U.S. backs Seoul’s charge that North Korea sank ship

Navy soldiers stand guard near the wreckage of the naval vessel Cheonan, which was sunk on March 26 near the maritime border with North Korea, at the Second Fleet Command's naval base in Pyeongtaek, south of Seoul, May 19, 2010.

U.S. President Barack Obama vowed to help South Korea defend itself against any further “acts of aggression,” the White House said on Wednesday as it backed Seoul in its accusation that North Korea sank one of its navy ships.

“Such unacceptable behavior only deepens North Korea’s isolation,” the White House said in a statement. “It reinforces the resolve of its neighbors to intensify their cooperation to safeguard peace and stability in the region against all provocations.”

The U.S. government echoed Seoul’s assertion that an international investigation had yielded proof that a North Korean submarine fired the torpedo that hit the South Korean ship in March, killing 46 sailors.

“It points overwhelmingly to the conclusion that North Korea was responsible for this attack,” the White House said.

“This act of aggression is one more instance of North Korea’s unacceptable behavior and defiance of international law,” it said. “This attack constitutes a challenge to international peace and security and is a violation of the Armistice Agreement.”

Obama spoke by phone to South Korean President Lee Myung-bak two days ago, the statement said, and “made clear that the United States fully supports the Republic of Korea, both in the effort to secure justice for the 46 service members killed in this attack and in its defense against further acts of aggression.”

Obama’s efforts to engage diplomatically with nuclear-armed North Korea in the early days of his administration last year were met with defiance, and the U.S. leader has since toughened his rhetoric against Pyongyang over its nuclear program.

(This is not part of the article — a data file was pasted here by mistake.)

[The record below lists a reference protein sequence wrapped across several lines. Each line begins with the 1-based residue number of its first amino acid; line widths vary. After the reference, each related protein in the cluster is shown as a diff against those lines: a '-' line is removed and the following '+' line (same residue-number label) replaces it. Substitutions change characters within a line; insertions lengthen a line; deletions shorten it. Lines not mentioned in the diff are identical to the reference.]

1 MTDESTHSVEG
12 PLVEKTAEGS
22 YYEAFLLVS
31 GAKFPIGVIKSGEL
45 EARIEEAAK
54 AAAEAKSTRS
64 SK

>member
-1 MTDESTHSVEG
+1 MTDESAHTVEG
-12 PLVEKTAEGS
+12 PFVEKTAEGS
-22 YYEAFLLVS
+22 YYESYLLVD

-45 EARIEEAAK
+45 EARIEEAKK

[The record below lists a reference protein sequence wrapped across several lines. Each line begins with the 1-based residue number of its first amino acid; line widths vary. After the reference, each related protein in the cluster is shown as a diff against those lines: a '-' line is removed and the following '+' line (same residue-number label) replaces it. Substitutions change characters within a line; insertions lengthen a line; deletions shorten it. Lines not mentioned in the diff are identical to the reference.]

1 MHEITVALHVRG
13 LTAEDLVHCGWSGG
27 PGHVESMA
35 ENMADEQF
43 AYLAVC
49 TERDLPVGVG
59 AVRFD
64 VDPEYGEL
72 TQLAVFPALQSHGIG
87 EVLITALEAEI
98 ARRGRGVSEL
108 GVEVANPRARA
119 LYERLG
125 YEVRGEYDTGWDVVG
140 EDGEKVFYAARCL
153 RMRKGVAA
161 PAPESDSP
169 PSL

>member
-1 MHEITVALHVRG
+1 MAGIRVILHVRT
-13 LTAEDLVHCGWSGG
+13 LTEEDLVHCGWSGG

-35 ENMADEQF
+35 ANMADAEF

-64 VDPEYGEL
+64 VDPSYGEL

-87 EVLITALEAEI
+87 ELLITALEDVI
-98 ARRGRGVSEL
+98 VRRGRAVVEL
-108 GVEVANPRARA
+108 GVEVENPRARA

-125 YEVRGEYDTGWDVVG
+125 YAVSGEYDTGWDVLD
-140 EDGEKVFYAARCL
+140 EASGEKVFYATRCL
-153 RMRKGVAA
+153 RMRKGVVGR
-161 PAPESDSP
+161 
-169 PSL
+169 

Lee pledged a firm response against North Korea.

Pyongyang called the accusation a fabrication and threatened strong measures, including war, if South Korea imposed sanctions.

Seoul’s bid to further isolate Pyongyang could also lead to a U.S.-backed push for harsher U.N. sanctions against North Korea that could tighten the vise on its already impoverished economy.

Beijing, a pivotal player in long-stalled six-nation talks to rein in North Korea’s nuclear weapons program, is the reclusive state’s only major ally and is reluctant to penalize its government for fear of causing instability on its border.

North Korea has denied it was responsible for the ship sinking, accusing the South’s conservative government of using the incident for political gain and to worsen already chilly ties between the two Koreas.

U.S. Secretary of State Hillary Clinton will visit Seoul on May 26 in what analysts see as a show of solidarity with the long-time U.S. ally.

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